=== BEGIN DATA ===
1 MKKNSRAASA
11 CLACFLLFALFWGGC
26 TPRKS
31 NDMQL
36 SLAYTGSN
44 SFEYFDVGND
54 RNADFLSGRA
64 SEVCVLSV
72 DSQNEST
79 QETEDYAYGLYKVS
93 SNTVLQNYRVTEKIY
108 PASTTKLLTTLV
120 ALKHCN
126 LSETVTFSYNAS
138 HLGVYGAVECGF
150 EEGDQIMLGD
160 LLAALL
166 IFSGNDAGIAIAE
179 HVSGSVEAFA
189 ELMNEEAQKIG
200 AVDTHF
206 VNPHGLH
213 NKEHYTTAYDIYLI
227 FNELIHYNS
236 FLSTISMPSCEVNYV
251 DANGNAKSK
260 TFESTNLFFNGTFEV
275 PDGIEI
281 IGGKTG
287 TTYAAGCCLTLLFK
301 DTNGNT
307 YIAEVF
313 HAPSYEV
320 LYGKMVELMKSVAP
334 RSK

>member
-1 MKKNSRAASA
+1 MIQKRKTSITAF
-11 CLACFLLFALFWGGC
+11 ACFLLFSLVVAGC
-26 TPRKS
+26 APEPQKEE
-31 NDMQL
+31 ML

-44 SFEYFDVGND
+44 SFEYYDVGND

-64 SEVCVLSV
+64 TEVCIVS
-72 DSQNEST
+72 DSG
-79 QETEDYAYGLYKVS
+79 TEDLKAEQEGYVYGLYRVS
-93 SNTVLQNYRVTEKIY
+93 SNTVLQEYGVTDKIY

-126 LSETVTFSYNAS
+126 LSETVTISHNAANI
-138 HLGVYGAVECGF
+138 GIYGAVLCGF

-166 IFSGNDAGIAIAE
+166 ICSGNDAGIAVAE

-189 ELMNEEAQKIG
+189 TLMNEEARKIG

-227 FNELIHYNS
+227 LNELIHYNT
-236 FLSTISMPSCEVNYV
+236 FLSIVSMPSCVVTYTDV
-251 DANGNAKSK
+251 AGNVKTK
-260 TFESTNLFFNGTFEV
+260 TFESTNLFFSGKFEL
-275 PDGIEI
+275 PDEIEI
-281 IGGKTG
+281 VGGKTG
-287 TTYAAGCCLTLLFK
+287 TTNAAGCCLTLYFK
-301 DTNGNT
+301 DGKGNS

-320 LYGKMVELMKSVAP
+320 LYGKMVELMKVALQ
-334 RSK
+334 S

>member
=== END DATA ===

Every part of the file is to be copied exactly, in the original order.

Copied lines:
1 MKKNSRAASA
11 CLACFLLFALFWGGC
26 TPRKS
31 NDMQL
36 SLAYTGSN
44 SFEYFDVGND
54 RNADFLSGRA
64 SEVCVLSV
72 DSQNEST
79 QETEDYAYGLYKVS
93 SNTVLQNYRVTEKIY
108 PASTTKLLTTLV
120 ALKHCN
126 LSETVTFSYNAS
138 HLGVYGAVECGF
150 EEGDQIMLGD
160 LLAALL
166 IFSGNDAGIAIAE
179 HVSGSVEAFA
189 ELMNEEAQKIG
200 AVDTHF
206 VNPHGLH
213 NKEHYTTAYDIYLI
227 FNELIHYNS
236 FLSTISMPSCEVNYV
251 DANGNAKSK
260 TFESTNLFFNGTFEV
275 PDGIEI
281 IGGKTG
287 TTYAAGCCLTLLFK
301 DTNGNT
307 YIAEVF
313 HAPSYEV
320 LYGKMVELMKSVAP
334 RSK

>member
-1 MKKNSRAASA
+1 MIQKRKTSITAF
-11 CLACFLLFALFWGGC
+11 ACFLLFSLVVAGC
-26 TPRKS
+26 APEPQKEE
-31 NDMQL
+31 ML

-44 SFEYFDVGND
+44 SFEYYDVGND

-64 SEVCVLSV
+64 TEVCIVS
-72 DSQNEST
+72 DSG
-79 QETEDYAYGLYKVS
+79 TEDLKAEQEGYVYGLYRVS
-93 SNTVLQNYRVTEKIY
+93 SNTVLQEYGVTDKIY

-126 LSETVTFSYNAS
+126 LSETVTISHNAANI
-138 HLGVYGAVECGF
+138 GIYGAVLCGF

-166 IFSGNDAGIAIAE
+166 ICSGNDAGIAVAE

-189 ELMNEEAQKIG
+189 TLMNEEARKIG

-227 FNELIHYNS
+227 LNELIHYNT
-236 FLSTISMPSCEVNYV
+236 FLSIVSMPSCVVTYTDV
-251 DANGNAKSK
+251 AGNVKTK
-260 TFESTNLFFNGTFEV
+260 TFESTNLFFSGKFEL
-275 PDGIEI
+275 PDEIEI
-281 IGGKTG
+281 VGGKTG
-287 TTYAAGCCLTLLFK
+287 TTNAAGCCLTLYFK
-301 DTNGNT
+301 DGKGNS

-320 LYGKMVELMKSVAP
+320 LYGKMVELMKVALQ
-334 RSK
+334 S

>member